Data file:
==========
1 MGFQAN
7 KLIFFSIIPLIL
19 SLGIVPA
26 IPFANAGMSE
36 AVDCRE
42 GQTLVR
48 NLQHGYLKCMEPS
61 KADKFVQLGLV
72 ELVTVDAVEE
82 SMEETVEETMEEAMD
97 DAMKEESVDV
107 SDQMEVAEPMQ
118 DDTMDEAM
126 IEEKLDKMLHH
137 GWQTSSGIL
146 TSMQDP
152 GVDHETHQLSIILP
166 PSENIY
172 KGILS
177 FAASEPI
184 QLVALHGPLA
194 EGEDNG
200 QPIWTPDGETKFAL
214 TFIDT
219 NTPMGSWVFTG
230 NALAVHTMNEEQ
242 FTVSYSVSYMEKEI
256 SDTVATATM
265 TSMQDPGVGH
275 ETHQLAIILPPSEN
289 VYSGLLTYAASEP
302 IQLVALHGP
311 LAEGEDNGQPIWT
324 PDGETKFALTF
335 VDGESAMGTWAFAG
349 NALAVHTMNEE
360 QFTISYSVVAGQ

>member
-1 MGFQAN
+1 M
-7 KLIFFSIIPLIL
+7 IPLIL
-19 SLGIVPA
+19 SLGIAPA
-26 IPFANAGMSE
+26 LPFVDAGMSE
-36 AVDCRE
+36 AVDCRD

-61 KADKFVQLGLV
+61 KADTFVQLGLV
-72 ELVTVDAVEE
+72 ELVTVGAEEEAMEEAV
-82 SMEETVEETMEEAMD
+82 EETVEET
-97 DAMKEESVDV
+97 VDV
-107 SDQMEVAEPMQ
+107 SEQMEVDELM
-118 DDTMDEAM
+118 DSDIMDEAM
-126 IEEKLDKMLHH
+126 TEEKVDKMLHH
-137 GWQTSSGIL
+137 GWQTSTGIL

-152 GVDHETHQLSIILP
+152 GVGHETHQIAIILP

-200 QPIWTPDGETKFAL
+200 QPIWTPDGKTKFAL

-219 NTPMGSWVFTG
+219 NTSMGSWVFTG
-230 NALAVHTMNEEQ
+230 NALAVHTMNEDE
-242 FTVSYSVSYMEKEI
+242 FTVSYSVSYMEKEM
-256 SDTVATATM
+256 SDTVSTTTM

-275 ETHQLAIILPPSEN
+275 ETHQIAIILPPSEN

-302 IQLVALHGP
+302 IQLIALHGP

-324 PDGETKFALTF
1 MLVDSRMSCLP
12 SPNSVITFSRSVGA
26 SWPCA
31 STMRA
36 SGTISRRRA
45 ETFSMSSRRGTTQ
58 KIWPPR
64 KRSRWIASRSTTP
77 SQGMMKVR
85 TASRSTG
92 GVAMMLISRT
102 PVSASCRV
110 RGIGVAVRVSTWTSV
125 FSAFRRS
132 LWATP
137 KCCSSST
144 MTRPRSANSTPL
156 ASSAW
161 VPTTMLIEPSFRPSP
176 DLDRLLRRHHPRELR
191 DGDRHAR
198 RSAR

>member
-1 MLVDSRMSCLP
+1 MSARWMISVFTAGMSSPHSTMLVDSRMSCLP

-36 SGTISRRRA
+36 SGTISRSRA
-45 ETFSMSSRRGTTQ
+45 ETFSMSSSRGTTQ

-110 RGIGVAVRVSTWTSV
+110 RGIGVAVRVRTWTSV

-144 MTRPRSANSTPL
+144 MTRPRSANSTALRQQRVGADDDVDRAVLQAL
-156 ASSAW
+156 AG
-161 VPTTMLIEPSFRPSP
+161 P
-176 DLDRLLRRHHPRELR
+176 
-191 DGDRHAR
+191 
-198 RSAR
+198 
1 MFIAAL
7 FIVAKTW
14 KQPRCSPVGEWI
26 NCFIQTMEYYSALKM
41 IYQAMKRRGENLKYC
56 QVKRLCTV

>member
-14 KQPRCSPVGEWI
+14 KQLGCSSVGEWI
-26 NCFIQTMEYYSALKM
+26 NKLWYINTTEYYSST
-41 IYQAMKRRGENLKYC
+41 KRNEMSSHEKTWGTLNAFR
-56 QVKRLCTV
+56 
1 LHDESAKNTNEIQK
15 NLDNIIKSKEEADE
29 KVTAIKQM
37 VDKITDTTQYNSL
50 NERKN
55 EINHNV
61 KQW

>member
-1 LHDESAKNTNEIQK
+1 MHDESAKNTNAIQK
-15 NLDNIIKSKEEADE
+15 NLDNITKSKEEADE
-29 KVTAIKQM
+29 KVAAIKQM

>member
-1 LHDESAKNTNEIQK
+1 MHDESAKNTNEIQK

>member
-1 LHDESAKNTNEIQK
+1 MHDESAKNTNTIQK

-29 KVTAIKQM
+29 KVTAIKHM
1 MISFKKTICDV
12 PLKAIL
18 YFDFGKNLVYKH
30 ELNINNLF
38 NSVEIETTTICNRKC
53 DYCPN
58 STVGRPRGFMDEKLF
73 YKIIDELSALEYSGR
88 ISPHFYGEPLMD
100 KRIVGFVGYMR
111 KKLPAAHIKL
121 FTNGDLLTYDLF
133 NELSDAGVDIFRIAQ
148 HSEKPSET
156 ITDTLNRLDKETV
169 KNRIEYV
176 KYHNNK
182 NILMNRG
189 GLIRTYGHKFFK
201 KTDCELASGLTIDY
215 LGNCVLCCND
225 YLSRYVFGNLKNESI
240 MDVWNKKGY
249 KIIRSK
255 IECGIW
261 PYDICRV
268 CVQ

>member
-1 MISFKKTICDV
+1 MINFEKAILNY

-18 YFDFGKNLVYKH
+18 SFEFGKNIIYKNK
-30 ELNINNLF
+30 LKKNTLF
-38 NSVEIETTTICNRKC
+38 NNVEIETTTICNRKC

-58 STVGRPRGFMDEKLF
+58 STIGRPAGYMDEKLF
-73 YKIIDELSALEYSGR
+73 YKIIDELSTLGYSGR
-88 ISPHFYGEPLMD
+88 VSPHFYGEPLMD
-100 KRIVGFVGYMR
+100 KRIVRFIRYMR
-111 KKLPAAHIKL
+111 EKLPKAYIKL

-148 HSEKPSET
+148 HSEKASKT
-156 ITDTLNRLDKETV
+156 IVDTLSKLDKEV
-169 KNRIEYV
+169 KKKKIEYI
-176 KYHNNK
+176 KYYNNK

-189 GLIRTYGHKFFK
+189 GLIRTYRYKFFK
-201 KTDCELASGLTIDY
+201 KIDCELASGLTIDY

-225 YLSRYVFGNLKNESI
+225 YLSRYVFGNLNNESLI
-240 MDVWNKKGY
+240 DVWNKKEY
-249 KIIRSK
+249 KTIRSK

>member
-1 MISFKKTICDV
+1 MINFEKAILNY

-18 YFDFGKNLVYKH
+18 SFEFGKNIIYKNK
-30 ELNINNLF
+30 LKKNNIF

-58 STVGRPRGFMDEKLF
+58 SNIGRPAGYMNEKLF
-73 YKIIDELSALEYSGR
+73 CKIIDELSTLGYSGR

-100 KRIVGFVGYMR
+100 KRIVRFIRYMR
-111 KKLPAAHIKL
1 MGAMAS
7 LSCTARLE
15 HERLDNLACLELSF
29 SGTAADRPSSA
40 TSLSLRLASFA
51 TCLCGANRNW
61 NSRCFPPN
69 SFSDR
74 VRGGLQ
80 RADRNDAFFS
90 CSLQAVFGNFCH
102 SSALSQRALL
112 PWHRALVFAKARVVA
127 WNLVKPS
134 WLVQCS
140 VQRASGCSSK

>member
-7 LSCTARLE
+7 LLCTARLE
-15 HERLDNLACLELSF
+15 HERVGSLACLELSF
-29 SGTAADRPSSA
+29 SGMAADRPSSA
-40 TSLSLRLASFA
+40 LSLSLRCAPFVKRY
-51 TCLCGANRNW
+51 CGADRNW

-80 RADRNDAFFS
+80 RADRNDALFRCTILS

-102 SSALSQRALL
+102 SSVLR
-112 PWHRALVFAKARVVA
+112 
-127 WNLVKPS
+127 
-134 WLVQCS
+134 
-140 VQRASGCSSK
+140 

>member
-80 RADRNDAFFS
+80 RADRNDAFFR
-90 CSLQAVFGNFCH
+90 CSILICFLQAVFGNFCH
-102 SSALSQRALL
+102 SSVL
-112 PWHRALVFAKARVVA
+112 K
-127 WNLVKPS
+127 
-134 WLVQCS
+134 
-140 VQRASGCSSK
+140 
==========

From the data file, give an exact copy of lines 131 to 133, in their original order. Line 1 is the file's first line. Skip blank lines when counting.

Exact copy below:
>member
-14 KQPRCSPVGEWI
+14 KQLGCSSVGEWI